- Long eye relief
- Additional weaver rail for accessories
- Video output enables video recording
- Not good for over 200 yards
- Some reports of quality issues
The Firefield NVRS 3×42 Gen 1 Night Vision Scope is another good option at this price point. The scope features high-quality image resolution, a built-in IR illuminator, 3x magnification, and a quick detach feature. The effective range is about 150 yards.
While not right for everyone due to range restrictions, this scope can be a smart choice for any shooters who are regularly making shots under 200 yards.
The titanium body contributes to a surprisingly lightweight scope, which makes this a good choice for almost any rifle.
Our testers found this scope accurate and easy to use. It would be perfect for smaller caliber rifles or rifles you plan to shoot at 100 yards or so.
While testers found it can shoot accurately up to 150 yards, the nuances of the target started to blur beyond that, which made longer-range target acquisition challenging.
Still, this is a well-made night vision scope that comes with few downsides.
- Generous eye relief
- Easy-to-see red reticle
- Range limitations
- One reticle option
- Easy-to-use: Mount, Sight, Shoot
- Call for mounting advice: (800) 444-5994
- Range: 100-200 yds. in typical nighttime environments
The Night Owl Optics NightShot Digital Night Vision Scope is another scope at this price point that offers a competitive package.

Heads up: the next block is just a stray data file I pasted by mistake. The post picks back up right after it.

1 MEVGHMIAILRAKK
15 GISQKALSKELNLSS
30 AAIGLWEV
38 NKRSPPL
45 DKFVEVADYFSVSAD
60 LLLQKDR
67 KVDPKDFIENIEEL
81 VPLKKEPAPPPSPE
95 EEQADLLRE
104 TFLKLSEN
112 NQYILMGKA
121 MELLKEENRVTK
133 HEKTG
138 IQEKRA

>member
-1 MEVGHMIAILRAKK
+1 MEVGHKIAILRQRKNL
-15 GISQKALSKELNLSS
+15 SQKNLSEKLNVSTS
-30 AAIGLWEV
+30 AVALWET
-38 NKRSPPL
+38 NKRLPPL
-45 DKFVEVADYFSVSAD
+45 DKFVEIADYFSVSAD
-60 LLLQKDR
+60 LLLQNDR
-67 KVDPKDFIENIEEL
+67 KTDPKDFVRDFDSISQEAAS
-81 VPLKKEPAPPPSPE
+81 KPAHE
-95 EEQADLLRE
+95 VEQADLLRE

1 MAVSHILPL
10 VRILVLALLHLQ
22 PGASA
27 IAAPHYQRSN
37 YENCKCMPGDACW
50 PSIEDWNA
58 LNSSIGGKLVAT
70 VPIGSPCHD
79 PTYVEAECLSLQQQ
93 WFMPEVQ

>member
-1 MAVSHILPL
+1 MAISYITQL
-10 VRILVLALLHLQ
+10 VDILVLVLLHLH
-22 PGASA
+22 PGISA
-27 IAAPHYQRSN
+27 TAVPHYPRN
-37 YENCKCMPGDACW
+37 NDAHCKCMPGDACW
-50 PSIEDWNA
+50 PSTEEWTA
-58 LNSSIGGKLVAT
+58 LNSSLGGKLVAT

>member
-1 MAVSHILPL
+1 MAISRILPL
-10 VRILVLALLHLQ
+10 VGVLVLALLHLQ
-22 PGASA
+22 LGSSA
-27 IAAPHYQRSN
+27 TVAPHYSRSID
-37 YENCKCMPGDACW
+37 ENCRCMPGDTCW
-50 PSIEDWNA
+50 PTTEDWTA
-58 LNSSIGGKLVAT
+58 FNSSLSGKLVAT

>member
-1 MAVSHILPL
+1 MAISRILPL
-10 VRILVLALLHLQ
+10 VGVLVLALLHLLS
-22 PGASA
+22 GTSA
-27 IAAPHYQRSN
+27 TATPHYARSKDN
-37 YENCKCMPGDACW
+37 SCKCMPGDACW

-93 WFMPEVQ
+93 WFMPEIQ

It features 3x magnification, a digital display that’s crisp and clear, a 100 to 200-yard range, three different reticle types, daytime and nighttime use, and is rated for use for any caliber below .30.
Our testers found this scope provided more flexibility than some other options – working well both in twilight and in the dead of night. The more light available the further you can see and shoot – but you’ll struggle to shoot much more than 200 yards with this scope.
Also, while rated for day and nighttime use, our testers found this scope washed out during very bright light – making it difficult to see the target.
Still, you can accurately shoot during the day as long as it’s not excessively bright.
Daytime shortcomings notwithstanding – in terms of night vision optics this is one of the best dedicated night-use scopes at this price point.
- Clear display
- Three different reticles
- Good for both twilight and dark conditions
- Tough to replace the batteries when mounted
- Limited to 200 yards
- Daytime shooting not the best
The Best Night Vision Scopes Under $1,000
Once you get up into the $500 to $1,000 range, features like Wi-Fi connectivity and video recorders become more common. You’ll also get scopes that offer more in terms of ambient lighting and better clarity in low light conditions. As you can imagine, these scopes are just a step up from their budget counterparts.